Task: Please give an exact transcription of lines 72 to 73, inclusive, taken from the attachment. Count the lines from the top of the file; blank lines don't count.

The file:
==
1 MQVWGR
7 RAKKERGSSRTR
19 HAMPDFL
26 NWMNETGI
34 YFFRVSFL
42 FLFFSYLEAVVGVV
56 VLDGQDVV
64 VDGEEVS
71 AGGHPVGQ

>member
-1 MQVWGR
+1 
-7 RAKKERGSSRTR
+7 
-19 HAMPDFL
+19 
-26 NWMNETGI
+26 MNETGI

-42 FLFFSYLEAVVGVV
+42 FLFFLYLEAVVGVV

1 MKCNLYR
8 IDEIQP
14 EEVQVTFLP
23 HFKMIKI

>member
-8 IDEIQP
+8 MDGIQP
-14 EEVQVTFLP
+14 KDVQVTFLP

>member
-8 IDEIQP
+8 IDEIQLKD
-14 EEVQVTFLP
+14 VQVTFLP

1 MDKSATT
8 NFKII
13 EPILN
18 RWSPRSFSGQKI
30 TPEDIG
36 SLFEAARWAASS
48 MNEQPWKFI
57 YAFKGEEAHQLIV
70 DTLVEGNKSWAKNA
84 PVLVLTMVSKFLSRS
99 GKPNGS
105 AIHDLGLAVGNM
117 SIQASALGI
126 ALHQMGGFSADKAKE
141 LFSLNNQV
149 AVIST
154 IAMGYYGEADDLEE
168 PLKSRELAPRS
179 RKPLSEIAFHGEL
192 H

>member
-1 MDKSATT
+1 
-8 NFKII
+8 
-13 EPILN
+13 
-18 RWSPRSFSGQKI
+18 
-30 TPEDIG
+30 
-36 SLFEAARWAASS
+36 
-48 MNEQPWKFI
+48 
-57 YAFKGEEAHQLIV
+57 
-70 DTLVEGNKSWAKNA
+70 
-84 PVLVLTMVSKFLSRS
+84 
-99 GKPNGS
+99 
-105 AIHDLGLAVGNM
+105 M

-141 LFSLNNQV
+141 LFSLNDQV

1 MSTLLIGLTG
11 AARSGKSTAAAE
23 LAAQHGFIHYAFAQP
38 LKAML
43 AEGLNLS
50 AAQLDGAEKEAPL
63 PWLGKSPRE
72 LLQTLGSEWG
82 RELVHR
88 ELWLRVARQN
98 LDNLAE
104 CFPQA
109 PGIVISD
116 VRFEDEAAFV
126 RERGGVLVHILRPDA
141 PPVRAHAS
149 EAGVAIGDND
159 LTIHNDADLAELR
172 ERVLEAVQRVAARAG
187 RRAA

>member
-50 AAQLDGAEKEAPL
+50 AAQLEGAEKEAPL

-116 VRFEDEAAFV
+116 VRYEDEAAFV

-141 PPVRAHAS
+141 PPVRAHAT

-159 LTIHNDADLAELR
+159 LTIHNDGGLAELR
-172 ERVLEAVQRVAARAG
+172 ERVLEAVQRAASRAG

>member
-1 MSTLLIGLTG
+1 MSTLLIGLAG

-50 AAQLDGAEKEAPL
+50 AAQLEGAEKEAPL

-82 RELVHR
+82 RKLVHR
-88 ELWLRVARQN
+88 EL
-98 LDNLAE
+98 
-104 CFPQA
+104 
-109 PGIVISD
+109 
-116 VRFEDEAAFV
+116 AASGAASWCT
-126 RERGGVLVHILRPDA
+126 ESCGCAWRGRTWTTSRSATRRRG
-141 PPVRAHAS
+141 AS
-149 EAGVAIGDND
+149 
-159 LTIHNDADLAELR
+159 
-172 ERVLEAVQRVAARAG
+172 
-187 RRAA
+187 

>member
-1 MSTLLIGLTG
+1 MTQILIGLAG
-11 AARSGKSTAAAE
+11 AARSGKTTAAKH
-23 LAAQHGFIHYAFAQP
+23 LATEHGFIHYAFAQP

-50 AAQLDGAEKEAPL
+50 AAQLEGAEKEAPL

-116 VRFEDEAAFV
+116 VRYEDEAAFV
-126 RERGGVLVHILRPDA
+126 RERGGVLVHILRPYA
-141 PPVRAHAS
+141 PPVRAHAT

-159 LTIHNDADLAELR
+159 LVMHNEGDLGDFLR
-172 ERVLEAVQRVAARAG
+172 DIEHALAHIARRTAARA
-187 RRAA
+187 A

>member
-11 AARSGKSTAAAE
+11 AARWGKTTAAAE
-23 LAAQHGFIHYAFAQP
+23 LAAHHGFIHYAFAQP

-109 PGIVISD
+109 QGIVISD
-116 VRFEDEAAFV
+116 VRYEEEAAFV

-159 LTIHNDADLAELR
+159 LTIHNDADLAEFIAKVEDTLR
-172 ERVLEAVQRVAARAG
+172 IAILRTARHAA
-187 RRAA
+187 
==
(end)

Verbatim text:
-70 DTLVEGNKSWAKNA
+70 